Fireplace Safety

I should lead off with a confession that I am not a big fan of wood burning fireplaces. During my tenure in the fireman business (1980 to 2018) I went on multiple house fires caused by fireplaces that were not in a safe condition. Two of those fires burned enough to make the houses uninhabitable for almost a year before they were able to be repaired. The only reason the rest of the fires didn’t completely damage the homes was because the occupants didn’t leave the fire. They were able to call the fire department early and we were able to extinguish the fire before holes were burning through the roof. Fire places require a few things to keep them safe:

  • The hearth (floor) and hearth extension (floor in front) of the firebox cannot have any openings because fire embers will fall into them and possibly make their way to the wood structure.
  • The walls of the firebox cannot have any cracks or openings that can allow embers and heat to get past them.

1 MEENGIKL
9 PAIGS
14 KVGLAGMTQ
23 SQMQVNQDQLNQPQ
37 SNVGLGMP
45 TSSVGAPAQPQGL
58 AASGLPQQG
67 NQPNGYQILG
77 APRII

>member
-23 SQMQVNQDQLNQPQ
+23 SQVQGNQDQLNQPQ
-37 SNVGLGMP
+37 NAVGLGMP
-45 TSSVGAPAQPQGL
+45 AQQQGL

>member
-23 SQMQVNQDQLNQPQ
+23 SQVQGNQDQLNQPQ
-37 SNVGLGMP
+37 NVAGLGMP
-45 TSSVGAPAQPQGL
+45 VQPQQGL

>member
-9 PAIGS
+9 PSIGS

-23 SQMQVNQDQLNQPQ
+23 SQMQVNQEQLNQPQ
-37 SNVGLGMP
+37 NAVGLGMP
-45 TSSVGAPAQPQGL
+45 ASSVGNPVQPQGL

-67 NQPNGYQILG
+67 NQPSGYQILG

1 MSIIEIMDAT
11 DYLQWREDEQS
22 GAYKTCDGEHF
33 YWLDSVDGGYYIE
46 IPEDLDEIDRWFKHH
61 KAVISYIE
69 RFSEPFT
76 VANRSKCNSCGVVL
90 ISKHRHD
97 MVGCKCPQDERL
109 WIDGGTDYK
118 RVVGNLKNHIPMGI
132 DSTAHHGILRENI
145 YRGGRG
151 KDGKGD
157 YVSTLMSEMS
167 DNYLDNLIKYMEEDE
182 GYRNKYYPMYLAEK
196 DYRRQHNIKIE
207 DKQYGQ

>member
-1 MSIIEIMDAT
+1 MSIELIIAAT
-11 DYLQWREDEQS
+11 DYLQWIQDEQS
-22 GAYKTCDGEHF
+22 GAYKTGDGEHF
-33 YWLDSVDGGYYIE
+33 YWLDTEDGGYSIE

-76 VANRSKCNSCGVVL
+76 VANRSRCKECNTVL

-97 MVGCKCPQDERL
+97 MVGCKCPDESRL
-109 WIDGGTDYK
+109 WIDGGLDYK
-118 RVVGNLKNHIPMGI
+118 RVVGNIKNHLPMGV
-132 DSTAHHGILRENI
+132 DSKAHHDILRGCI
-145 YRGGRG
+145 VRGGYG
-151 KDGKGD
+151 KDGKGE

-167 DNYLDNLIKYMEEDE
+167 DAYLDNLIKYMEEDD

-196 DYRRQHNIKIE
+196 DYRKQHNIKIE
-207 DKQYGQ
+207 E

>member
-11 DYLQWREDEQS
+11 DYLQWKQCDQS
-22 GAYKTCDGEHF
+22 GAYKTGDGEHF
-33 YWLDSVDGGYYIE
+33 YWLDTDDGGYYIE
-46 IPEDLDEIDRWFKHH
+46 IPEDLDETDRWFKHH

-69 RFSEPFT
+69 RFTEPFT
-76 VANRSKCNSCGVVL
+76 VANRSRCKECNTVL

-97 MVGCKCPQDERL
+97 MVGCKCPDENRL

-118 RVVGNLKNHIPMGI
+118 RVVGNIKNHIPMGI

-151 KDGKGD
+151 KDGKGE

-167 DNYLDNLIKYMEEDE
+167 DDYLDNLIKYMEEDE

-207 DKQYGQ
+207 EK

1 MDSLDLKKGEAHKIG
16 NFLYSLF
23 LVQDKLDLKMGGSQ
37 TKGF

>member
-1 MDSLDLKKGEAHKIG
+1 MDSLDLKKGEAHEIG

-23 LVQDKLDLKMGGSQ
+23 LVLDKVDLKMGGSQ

• The damper needs to be operational closed when not in use and opened before use.
  • The glue liner needs to be intact from bottom to top.
  • The firebox and flue needs to be cleaned by a professional chimney sweep. (This is done once a year or every chord of wood burned)
  • Never should the fire be unattended.
  • This is the VERY short list.
  • The Chimney Sweeps Guild states that every real estate transaction with a wood burning fireplace should have a level 2 chimney inspection. This includes inspecting the complete interior of the the flue. A special camera is needed to traverse the chimney flue looking for cracks and gaps in the flue liner. The problem is that this inspection costs about the same as what we charge for a whole house inspection. Most home inspectors, including this one, are not able to see up the flue more than a couple of feet. We have limitations about this portion of the inspection. If you want to be sure about the flue, a level 2 inspection is your best option. We recommend this anytime we have any abnormalities in the visible part of the fireplace. Below are some of the issues we have found during recent inspections.
  • Gaps in the hearth and hearth extension.
    The damper is broken and does not open properly.

    Gaps in the wall of the firebox.

    I personally like sealed fireplaces with ceramic logs which burn gas. I am also fairly comfortable with non-vented fireplaces. They are much safer, require far less maintenance, and look extremely real.